By Andréa Stanford
Healthcare practitioners can now add PET (positron emission
tomography) scans to their arsenal of clinical tools for diagnosing Alzheimer’s disease.
New guidelines, which now equip physicians with criteria for
using this technology to detect cognitive impairments, were jointly issued this
week by the Alzheimer’s Association and the Society of Nuclear Medicine and
Researchers at Pitt pioneered the usage of PET scans to
detect amyloid deposits, which are the primary types of brain plaque associated
with Alzheimer’s. Led by William Klunk,M.D., Ph.D., and professor of psychiatry at the University Of Pittsburgh,
researchers developed the radioactive drug Pittsburgh Compound B to illustrate
these deposits in the brain.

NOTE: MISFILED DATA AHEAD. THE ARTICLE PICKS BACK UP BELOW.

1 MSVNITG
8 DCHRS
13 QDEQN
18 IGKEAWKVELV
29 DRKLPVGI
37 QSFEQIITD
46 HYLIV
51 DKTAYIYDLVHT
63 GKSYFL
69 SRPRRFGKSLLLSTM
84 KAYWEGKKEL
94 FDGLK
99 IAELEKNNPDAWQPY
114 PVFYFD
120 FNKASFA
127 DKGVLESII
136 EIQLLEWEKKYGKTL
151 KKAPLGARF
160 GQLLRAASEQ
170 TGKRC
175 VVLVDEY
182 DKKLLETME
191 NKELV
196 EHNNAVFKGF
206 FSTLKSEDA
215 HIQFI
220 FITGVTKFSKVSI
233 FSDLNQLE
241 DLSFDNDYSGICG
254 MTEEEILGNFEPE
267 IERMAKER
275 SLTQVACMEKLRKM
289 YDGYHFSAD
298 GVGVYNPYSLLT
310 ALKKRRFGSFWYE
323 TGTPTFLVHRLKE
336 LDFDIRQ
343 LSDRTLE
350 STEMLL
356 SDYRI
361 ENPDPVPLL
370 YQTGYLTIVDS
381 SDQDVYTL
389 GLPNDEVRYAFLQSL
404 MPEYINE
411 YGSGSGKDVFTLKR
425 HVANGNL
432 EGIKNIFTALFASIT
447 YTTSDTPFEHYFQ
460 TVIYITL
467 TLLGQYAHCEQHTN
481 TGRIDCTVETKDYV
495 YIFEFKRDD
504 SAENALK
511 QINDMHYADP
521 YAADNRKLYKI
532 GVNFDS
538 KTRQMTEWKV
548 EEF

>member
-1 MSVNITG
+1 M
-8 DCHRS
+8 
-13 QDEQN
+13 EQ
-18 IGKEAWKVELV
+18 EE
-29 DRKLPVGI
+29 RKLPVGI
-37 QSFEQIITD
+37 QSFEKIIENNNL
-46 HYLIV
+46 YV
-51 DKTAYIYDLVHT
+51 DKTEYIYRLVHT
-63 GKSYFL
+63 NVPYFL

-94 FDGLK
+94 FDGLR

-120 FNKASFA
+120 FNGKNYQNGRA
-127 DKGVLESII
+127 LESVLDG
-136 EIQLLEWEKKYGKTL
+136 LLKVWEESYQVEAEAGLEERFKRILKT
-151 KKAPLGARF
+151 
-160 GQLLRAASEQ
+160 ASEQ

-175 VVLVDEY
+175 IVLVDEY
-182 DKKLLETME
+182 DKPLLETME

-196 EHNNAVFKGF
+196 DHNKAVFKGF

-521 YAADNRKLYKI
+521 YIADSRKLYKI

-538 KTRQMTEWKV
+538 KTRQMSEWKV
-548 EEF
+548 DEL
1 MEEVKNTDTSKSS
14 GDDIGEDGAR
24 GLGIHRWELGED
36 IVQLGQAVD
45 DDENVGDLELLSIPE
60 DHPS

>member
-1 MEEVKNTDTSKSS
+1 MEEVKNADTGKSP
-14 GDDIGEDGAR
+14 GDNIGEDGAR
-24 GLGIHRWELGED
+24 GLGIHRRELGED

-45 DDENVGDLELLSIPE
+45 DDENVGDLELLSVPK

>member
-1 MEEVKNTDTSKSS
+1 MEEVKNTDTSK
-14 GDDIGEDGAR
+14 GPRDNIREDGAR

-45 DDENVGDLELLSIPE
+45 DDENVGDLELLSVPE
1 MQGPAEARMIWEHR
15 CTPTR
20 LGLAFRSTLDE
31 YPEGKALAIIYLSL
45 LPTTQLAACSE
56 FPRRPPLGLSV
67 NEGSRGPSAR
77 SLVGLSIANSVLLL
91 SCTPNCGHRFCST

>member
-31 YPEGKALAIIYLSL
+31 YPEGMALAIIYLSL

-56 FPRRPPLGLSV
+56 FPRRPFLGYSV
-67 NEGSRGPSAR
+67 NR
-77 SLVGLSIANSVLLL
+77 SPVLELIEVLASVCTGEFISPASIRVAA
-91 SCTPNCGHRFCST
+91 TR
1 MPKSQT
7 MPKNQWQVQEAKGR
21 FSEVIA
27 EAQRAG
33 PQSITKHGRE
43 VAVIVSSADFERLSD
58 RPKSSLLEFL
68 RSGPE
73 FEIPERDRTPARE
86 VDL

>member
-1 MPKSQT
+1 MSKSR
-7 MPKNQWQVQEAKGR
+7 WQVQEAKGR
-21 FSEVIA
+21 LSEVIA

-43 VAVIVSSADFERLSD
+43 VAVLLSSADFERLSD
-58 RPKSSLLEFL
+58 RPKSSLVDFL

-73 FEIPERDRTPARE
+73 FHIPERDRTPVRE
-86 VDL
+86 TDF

“Many years of research went into the first human studies,
and we’ve had a decade of research beyond that so there are other imaging
agents besides the one currently approved that will probably be coming on the
market,” Dr. Klunk said.
According to the new guidelines, appropriate candidates for
amyloid imaging include:
Conversely, patient scenarios were also outlined for which
the new technology would not be suitable.
These ranged from confirming an Alzheimer’s diagnosis in patients over 65 who display
clear symptoms of the disorder, to mitigating concerns in healthy individuals
with a family history of dementia.
- Patients with persistent or inexplicable mild
- Patients who meet core clinical diagnostic
criteria for possible Alzheimer’s
disease, but whose symptoms are abnormal.
- Patients with progressive dementia beginning at
age 65 or younger.
Ultimately, amyloid imaging can be beneficial in diagnosing
patients with Alzheimer’s; however, this tool must be used in conjunction with
other clinical assessments, and it must be performed according to standardized
protocols by trained staff.
Today to learn more about the imaging guidelines.